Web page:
Saturday, October 29, 2005

King David's palace?

An article by David Hazony in the new edition of Azure helps to answer a question which has been niggling at me for some time, ever since the foundations of a building from the 10th century bce were uncovered in east Jerusalem by archaeologist Eilat Mazar a few months ago. What makes her so bold about asserting that the building might be King David's palace?
Hazony explains:
According to the book of Samuel, when David conquered the Jebusite city of Jerusalem around the year 1000 b.c.e., he did not destroy it, but instead left it standing, including its great citadel to defend the city along its northern approach. In this city, today known as the City of David, a neighborhood just to the south of Jerusalem’s Old City, he added a few things as well–most notably a palace, built by master craftsmen sent by the Phoenician king Hiram of Tyre, who had concluded an alliance with David against their mutual enemy, the Philistines...
Based on this evidence, coupled with textual clues as to the topography–as described in the book of II Samuel (5:17), when the Philistines mustered in Emek Refaim, David “descended to the citadel,” implying that the palace was higher up on the mountain than the citadel itself–Mazar formulated her proposal as to the location of the palace in a 1997 article in Biblical Archaeology Review. “If some regard as too speculative the hypothesis I shall put forth in this article,” she wrote, “my reply is simply this: Let us put it to the test in the way archaeologists always try to test their theories–by excavation”...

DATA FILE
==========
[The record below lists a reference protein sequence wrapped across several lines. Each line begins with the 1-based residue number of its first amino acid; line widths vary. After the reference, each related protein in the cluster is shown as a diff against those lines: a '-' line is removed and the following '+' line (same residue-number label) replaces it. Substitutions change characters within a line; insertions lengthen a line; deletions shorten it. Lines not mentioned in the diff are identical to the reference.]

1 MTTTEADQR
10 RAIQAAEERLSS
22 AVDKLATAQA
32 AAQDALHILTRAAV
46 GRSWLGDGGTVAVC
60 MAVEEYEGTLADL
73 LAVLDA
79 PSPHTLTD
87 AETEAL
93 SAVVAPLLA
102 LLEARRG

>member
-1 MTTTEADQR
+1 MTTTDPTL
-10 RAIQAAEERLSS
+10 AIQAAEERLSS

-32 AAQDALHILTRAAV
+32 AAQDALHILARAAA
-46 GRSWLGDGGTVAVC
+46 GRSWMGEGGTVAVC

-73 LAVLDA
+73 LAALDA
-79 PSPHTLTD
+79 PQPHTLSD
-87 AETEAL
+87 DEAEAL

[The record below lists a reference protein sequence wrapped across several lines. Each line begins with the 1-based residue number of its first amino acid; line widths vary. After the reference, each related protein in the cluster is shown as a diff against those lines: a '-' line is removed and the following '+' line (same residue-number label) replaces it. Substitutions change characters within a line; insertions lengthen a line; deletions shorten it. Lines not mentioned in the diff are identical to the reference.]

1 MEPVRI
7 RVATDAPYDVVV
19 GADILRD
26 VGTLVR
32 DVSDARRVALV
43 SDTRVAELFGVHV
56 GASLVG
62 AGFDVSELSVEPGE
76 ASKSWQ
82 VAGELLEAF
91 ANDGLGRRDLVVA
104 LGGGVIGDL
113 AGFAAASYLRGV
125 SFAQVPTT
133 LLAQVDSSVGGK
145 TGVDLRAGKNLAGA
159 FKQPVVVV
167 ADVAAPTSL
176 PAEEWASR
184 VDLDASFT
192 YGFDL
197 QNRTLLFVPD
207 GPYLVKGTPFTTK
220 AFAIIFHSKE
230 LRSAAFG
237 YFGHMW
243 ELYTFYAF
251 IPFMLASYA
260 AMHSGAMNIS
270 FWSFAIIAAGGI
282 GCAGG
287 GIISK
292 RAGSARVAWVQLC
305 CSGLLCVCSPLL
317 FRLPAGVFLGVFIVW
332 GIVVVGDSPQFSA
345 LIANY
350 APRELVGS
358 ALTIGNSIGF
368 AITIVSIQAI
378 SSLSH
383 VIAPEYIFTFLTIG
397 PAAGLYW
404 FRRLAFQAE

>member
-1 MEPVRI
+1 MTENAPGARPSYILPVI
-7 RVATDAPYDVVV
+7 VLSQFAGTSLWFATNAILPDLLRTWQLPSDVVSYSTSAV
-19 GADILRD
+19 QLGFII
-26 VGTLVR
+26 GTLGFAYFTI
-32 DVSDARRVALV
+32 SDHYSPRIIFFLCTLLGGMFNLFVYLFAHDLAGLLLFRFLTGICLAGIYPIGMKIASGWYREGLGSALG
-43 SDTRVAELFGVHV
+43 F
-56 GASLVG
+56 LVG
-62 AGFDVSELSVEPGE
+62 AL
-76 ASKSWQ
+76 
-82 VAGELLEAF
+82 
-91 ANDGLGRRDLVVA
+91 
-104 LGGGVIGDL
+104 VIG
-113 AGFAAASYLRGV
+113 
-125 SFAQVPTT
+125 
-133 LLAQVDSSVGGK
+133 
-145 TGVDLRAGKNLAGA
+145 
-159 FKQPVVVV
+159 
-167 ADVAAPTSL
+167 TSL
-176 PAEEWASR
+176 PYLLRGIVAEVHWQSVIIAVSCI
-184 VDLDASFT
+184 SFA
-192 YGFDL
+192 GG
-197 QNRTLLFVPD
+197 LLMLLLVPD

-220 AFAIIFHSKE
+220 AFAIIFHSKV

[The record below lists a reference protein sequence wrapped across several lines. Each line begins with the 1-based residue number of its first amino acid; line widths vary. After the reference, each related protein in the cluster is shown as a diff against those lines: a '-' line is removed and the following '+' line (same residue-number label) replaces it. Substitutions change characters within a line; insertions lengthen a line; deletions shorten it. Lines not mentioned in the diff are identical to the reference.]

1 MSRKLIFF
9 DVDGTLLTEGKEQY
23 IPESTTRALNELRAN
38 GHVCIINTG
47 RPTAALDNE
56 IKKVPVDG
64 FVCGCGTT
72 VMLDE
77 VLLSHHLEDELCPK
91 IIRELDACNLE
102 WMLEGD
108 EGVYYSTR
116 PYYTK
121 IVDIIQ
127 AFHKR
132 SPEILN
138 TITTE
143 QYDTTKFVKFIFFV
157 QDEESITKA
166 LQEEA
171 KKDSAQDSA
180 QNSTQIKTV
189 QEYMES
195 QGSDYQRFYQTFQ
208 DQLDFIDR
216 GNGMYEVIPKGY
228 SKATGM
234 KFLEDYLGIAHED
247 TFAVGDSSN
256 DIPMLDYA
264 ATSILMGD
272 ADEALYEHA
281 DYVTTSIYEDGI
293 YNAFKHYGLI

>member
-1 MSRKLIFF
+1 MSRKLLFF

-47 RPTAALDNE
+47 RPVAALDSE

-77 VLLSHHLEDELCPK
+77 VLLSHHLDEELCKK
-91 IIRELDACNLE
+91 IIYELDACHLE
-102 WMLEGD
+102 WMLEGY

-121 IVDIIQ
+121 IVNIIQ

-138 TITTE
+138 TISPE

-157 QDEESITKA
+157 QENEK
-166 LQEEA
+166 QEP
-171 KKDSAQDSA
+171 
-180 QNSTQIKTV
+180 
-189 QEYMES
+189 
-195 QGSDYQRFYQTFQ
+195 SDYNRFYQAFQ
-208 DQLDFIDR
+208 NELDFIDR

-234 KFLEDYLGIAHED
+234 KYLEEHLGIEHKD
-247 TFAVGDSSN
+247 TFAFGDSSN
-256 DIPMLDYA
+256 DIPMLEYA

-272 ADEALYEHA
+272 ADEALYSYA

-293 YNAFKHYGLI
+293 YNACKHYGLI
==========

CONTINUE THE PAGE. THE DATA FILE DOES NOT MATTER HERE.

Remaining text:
Indicators for the palace would include monumental structures dating to the late-eleventh or early-tenth centuries b.c.e.; distinctive Phoenician-style building, which would have been out of place in the Judean mountains; and a new building created just to the north of the borders of the older Jebusite city–resting on new land, rather than on destruction layers. Of course, any additional archaeological markers, such as inscriptions, pottery shards, or interior architecture, would further confirm such a find.
The find answers these requirements and more -- which still doesn't prove anything, but which does explain Mazar's thinking.

*Incidentally, another fascinating article in the current Azure is this one, about the afterlife in the Hebrew Bible. A proper critique would have to go through all the references to nefesh, ruach, neshama etc. to see if they all fit with his thesis -- I look forward to reading this critique elsewhere....
UPDATE: I see that Biur Chametz is also linking to this article, and says: "If you read only one essay this decade on biblical interpretation (pshat), this should be it."

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